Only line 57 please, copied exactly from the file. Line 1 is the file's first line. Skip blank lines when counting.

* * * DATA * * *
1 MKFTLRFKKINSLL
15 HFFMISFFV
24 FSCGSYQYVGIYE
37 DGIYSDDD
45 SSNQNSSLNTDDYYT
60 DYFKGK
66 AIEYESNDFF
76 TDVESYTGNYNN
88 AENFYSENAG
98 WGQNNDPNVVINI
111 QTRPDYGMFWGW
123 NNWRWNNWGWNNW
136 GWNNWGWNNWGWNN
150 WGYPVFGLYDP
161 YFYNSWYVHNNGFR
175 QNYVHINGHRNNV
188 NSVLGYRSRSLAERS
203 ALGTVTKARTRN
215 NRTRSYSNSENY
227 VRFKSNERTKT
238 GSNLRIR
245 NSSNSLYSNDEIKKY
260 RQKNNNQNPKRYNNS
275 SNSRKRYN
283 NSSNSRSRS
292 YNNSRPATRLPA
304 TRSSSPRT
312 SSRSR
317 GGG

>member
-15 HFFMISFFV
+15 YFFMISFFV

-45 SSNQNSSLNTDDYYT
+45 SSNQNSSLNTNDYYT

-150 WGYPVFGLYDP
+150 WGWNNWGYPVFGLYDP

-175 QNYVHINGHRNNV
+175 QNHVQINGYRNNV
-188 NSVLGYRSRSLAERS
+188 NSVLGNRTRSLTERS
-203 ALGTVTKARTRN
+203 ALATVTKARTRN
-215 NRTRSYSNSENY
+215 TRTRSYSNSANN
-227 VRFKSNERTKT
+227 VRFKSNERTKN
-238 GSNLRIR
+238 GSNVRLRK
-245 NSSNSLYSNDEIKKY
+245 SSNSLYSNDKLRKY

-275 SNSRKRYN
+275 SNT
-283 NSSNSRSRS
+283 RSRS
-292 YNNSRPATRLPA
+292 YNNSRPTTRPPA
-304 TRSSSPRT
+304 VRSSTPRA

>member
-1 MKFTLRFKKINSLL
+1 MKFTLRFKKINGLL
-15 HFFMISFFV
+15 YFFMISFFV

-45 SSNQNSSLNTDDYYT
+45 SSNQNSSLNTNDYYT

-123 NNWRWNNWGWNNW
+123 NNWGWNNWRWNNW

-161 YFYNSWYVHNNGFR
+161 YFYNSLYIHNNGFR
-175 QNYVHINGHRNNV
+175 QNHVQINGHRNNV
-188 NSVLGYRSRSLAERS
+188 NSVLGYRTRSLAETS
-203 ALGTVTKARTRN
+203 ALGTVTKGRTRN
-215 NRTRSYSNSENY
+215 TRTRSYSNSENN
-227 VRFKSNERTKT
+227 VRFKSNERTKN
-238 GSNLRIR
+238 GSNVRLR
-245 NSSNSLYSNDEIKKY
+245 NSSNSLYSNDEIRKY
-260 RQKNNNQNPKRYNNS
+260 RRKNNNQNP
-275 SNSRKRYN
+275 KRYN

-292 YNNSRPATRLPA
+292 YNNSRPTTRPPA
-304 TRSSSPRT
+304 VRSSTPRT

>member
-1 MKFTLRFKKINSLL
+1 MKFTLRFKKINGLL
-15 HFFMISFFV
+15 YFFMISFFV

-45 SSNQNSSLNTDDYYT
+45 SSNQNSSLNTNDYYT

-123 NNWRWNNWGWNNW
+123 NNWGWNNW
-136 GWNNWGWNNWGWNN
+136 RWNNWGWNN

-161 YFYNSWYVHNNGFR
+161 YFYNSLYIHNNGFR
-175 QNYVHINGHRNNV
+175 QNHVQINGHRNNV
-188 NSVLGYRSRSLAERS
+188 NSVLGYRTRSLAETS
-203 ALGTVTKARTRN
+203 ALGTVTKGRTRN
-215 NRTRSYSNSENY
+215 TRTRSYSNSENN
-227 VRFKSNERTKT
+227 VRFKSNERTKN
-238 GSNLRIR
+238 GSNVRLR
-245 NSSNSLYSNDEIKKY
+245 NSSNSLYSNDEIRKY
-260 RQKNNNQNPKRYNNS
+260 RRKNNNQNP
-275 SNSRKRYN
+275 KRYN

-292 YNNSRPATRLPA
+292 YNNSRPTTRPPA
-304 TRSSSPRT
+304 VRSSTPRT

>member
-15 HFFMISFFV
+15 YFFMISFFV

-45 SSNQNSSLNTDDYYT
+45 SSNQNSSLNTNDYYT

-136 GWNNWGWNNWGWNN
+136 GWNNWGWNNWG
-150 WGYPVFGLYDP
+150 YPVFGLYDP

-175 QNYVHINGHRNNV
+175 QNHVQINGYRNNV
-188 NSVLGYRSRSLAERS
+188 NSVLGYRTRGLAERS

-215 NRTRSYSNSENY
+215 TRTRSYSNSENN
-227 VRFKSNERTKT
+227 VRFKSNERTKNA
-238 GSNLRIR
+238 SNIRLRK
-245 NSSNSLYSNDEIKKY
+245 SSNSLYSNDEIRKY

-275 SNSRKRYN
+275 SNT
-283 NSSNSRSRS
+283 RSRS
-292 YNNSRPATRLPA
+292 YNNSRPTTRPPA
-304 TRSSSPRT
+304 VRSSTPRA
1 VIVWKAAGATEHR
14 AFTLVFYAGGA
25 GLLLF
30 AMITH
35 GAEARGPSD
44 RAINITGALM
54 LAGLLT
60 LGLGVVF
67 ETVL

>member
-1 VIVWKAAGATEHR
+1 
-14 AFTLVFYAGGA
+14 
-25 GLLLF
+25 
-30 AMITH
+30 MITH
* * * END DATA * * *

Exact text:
-304 TRSSSPRT